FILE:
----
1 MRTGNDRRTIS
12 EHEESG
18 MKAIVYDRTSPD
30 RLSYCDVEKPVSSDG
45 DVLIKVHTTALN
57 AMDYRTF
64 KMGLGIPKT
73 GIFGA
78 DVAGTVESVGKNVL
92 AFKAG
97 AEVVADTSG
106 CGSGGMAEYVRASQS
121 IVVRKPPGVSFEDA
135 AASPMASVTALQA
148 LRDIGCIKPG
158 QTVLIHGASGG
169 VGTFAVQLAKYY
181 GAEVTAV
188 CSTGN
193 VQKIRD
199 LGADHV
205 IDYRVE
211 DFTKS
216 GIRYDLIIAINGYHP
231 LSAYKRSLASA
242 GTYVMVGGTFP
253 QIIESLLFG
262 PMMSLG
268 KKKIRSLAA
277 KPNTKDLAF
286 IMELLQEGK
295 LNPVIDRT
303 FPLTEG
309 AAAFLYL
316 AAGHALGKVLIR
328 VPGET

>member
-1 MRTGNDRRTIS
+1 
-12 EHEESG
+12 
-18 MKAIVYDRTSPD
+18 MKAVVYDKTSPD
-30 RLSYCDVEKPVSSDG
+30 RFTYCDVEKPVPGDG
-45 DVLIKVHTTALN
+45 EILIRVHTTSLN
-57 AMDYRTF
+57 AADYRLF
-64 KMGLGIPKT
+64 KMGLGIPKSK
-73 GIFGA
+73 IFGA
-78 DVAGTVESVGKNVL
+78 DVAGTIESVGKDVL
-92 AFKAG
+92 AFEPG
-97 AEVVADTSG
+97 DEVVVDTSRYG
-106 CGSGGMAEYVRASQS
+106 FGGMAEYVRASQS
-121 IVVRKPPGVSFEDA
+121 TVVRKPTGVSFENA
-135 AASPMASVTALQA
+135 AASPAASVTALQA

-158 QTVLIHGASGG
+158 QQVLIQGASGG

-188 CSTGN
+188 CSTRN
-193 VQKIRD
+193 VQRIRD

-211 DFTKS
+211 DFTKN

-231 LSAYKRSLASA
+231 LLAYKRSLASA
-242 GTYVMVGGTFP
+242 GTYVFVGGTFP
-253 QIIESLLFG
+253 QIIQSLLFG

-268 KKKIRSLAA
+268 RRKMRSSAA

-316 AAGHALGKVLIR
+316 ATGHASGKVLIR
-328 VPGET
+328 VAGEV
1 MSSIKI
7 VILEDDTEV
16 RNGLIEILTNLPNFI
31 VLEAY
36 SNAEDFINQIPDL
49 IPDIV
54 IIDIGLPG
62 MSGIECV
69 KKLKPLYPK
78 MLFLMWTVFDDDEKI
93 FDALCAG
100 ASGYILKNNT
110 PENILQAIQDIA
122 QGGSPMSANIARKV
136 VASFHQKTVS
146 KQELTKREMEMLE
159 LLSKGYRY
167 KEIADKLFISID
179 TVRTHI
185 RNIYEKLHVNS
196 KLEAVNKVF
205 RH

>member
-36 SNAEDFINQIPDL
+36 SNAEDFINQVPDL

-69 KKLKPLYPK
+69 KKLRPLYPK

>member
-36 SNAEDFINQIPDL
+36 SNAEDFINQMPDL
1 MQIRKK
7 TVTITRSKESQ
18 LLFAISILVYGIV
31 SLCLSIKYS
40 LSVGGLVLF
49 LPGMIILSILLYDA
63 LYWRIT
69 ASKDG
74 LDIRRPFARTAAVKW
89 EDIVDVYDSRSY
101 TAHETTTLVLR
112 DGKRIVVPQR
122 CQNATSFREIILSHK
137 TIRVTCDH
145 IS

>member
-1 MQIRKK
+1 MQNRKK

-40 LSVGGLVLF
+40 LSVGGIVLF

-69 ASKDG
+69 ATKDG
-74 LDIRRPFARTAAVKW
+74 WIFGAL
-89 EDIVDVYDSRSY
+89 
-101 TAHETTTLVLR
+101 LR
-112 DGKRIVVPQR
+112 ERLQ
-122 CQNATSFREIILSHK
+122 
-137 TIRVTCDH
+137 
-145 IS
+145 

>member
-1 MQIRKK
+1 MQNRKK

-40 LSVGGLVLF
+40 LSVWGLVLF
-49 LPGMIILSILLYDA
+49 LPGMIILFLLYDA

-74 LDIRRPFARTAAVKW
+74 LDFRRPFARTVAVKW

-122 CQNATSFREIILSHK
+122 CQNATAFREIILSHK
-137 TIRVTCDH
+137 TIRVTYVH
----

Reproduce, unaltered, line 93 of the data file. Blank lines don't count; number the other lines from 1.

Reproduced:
62 MSGIECV